Beautiful World, Where Are You
Beautiful World, Where Are You is Sally Rooney’s third novel. Her first, Conversations with Friends (2017) was followed by Normal People the following year. The latter was adapted into a Hulu mini- series, the 30-year-old Rooney was feted by the literary establishment, and fans eagerly awaited the next. I fear many will be disappointed.
It opens with a quote by Italian author Natalia Ginzberg: “When I write something, I usually think it is very important and that I am a very fine writer … But there is one corner of my mind in which I know very well what I am, which is a small, a very small writer.” Is Rooney warning us that she herself is but a “small writer”? That we shouldn’t expect much from this book? Or an insincere dose of false modesty from a bestselling author?
Essentially, this is a book about two women and the men they love. Alice and Eileen are best friends. Alice, a successful author like her creator, meets Felix, a warehouse worker who doesn’t read books, on a disastrous Tinder date. This odd couple, go from hostile to connected during a trip to Rome. Eileen rekindles a romance with a childhood family friend, Simon, several years her senior, whose kindness and attention were instrumental in saving her from depression years earlier.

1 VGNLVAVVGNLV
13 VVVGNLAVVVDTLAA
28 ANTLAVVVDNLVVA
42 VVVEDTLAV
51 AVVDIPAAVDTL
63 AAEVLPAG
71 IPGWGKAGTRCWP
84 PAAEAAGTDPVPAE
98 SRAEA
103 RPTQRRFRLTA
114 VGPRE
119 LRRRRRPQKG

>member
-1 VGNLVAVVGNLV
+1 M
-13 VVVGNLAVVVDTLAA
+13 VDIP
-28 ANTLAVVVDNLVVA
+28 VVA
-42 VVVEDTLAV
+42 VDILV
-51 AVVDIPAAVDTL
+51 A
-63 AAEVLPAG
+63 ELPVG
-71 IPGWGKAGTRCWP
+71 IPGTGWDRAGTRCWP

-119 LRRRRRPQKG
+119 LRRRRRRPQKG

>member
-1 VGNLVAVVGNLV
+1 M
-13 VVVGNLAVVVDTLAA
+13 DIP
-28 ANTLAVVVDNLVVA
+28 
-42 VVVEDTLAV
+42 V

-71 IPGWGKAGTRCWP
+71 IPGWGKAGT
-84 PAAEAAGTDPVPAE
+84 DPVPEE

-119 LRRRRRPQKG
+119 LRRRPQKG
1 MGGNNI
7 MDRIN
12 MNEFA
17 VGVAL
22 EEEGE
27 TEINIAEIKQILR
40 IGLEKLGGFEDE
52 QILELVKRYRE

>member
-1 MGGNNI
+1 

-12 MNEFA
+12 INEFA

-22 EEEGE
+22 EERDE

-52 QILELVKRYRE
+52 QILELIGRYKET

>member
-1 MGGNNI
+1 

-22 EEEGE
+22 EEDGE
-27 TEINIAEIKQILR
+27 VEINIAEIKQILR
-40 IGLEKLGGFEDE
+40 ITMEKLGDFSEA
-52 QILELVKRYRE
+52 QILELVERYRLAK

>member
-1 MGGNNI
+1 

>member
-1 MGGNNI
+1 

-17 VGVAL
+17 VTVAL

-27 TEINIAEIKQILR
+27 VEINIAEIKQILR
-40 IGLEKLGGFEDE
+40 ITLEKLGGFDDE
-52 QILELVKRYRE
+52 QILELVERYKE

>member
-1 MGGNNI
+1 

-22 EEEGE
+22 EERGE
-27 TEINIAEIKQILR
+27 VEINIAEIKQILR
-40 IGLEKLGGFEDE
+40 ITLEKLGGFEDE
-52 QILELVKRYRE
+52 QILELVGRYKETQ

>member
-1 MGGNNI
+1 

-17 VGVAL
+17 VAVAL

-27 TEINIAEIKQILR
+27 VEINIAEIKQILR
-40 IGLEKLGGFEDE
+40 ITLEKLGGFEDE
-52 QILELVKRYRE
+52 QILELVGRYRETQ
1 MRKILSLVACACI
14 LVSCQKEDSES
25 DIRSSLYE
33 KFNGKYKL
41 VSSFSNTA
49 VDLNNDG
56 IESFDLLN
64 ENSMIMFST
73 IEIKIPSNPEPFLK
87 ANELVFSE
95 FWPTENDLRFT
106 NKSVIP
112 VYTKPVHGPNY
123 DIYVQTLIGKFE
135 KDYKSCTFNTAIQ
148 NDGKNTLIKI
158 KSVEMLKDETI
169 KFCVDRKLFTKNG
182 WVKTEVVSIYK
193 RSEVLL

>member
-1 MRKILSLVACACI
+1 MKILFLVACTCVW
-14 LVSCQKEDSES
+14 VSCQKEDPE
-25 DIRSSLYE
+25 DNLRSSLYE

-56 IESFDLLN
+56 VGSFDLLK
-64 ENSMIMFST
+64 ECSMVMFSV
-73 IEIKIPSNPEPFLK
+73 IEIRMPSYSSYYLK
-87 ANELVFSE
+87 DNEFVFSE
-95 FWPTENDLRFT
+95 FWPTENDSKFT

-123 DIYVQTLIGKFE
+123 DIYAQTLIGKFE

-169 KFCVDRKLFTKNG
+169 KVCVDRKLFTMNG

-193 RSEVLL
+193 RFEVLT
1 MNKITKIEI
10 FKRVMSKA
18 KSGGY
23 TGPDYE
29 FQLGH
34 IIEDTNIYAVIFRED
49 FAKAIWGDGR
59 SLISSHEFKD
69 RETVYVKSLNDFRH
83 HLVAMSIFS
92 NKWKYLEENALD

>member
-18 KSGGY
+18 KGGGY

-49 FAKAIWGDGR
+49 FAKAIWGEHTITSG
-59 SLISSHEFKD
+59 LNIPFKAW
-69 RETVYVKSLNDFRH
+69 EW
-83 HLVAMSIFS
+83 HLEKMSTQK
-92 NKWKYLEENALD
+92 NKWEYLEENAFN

Alice and Eileen’s email correspondence is interspersed with an alternating narrative of their lives.
In their seemingly endless emails, Alice decries the emptiness and tedium of her fame. With no sense of irony whatsoever, she not only complains, but complains about other writers complaining: “I see them all the time … Complaining about the most boring things in the world – not enough publicity, or bad reviews, or someone else making more money.”
Climate change, the fate of a now extinct Bronze Age culture, the rise of right-wing politics and global injustice also make their appearance in these detailed electronic epistles. (A reviewer in New York Magazine described this correspondence as “an epistolary novel meets Ulysses lite”.)
Eileen, who has had nothing like Alice’s meteoric rise to fame, frets about making ends meet at her poorly paid job with a literary magazine. More than once, we hear that she only makes some 20,000 a year. Yet, when approached by an agent who admires one of her essays (on Natalia Ginzberg!), Eileen doesn’t even reply to the email.
The last quarter of the book gets more interesting, as the four converge on Alice’s house three hours from Dublin. Over the weekend, the two women (who, despite the voluminous emails and assurances of affection, have not seen each other for months) reconnect, and Felix meets Alice’s friends for the first time.
Will these relationships work out? Will the two couples live happily ever after, despite the seeming odds? The trouble is that, despite some clear, spare prose and realistic dialogue in the non-email chapters, Rooney doesn’t succeed in making me care enough about these self-absorbed characters. It’s a small world, after all.